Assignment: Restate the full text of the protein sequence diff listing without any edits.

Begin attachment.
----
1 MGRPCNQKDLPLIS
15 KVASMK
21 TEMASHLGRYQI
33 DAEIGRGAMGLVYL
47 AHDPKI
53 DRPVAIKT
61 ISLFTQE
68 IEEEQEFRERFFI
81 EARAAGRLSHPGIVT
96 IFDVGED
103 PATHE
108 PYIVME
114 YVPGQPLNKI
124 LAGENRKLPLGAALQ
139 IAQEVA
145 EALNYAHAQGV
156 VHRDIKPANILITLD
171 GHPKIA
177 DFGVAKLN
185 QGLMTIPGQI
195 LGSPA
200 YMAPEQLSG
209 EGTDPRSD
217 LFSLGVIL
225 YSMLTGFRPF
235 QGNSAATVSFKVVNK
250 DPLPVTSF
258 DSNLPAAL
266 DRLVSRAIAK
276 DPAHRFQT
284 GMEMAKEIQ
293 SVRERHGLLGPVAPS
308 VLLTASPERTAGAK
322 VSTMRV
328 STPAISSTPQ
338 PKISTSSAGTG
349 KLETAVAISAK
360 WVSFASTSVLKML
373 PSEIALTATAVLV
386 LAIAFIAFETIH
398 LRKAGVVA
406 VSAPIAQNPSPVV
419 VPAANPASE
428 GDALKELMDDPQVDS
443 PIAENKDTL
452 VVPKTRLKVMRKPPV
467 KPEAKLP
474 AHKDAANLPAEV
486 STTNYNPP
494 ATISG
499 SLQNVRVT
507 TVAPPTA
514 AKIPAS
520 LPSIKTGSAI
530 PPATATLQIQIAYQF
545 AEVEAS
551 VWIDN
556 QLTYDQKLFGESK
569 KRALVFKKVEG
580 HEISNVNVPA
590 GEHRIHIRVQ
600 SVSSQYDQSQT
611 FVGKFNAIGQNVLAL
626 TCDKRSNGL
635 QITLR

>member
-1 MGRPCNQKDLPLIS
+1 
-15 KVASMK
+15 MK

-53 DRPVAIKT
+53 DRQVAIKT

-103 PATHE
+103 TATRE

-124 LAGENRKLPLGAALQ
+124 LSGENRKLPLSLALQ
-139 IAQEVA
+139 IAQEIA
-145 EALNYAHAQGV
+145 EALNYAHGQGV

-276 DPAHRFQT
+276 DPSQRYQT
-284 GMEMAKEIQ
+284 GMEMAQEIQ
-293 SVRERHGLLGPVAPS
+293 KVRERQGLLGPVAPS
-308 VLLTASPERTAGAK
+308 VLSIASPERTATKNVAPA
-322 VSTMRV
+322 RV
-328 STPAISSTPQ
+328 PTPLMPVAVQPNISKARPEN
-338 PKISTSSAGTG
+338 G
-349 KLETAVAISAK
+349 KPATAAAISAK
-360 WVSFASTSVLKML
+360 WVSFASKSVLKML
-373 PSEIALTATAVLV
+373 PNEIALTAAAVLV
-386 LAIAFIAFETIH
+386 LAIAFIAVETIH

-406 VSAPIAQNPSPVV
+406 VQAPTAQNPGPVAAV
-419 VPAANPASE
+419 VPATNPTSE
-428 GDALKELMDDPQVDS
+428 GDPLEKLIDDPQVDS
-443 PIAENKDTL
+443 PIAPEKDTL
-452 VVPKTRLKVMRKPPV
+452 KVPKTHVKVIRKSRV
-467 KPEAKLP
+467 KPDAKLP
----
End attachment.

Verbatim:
1 MGRPCNQKDLPLIS
15 KVASMK
21 TEMASHLGRYQI
33 DAEIGRGAMGLVYL
47 AHDPKI
53 DRPVAIKT
61 ISLFTQE
68 IEEEQEFRERFFI
81 EARAAGRLSHPGIVT
96 IFDVGED
103 PATHE
108 PYIVME
114 YVPGQPLNKI
124 LAGENRKLPLGAALQ
139 IAQEVA
145 EALNYAHAQGV
156 VHRDIKPANILITLD
171 GHPKIA
177 DFGVAKLN
185 QGLMTIPGQI
195 LGSPA
200 YMAPEQLSG
209 EGTDPRSD
217 LFSLGVIL
225 YSMLTGFRPF
235 QGNSAATVSFKVVNK
250 DPLPVTSF
258 DSNLPAAL
266 DRLVSRAIAK
276 DPAHRFQT
284 GMEMAKEIQ
293 SVRERHGLLGPVAPS
308 VLLTASPERTAGAK
322 VSTMRV
328 STPAISSTPQ
338 PKISTSSAGTG
349 KLETAVAISAK
360 WVSFASTSVLKML
373 PSEIALTATAVLV
386 LAIAFIAFETIH
398 LRKAGVVA
406 VSAPIAQNPSPVV
419 VPAANPASE
428 GDALKELMDDPQVDS
443 PIAENKDTL
452 VVPKTRLKVMRKPPV
467 KPEAKLP
474 AHKDAANLPAEV
486 STTNYNPP
494 ATISG
499 SLQNVRVT
507 TVAPPTA
514 AKIPAS
520 LPSIKTGSAI
530 PPATATLQIQIAYQF
545 AEVEAS
551 VWIDN
556 QLTYDQKLFGESK
569 KRALVFKKVEG
580 HEISNVNVPA
590 GEHRIHIRVQ
600 SVSSQYDQSQT
611 FVGKFNAIGQNVLAL
626 TCDKRSNGL
635 QITLR

>member
-1 MGRPCNQKDLPLIS
+1 
-15 KVASMK
+15 MK

-53 DRPVAIKT
+53 DRQVAIKT

-103 PATHE
+103 TATRE

-124 LAGENRKLPLGAALQ
+124 LSGENRKLPLSLALQ
-139 IAQEVA
+139 IAQEIA
-145 EALNYAHAQGV
+145 EALNYAHGQGV

-276 DPAHRFQT
+276 DPSQRYQT
-284 GMEMAKEIQ
+284 GMEMAQEIQ
-293 SVRERHGLLGPVAPS
+293 KVRERQGLLGPVAPS
-308 VLLTASPERTAGAK
+308 VLSIASPERTATKNVAPA
-322 VSTMRV
+322 RV
-328 STPAISSTPQ
+328 PTPLMPVAVQPNISKARPEN
-338 PKISTSSAGTG
+338 G
-349 KLETAVAISAK
+349 KPATAAAISAK
-360 WVSFASTSVLKML
+360 WVSFASKSVLKML
-373 PSEIALTATAVLV
+373 PNEIALTAAAVLV
-386 LAIAFIAFETIH
+386 LAIAFIAVETIH

-406 VSAPIAQNPSPVV
+406 VQAPTAQNPGPVAAV
-419 VPAANPASE
+419 VPATNPTSE
-428 GDALKELMDDPQVDS
+428 GDPLEKLIDDPQVDS
-443 PIAENKDTL
+443 PIAPEKDTL
-452 VVPKTRLKVMRKPPV
+452 KVPKTHVKVIRKSRV
-467 KPEAKLP
+467 KPDAKLP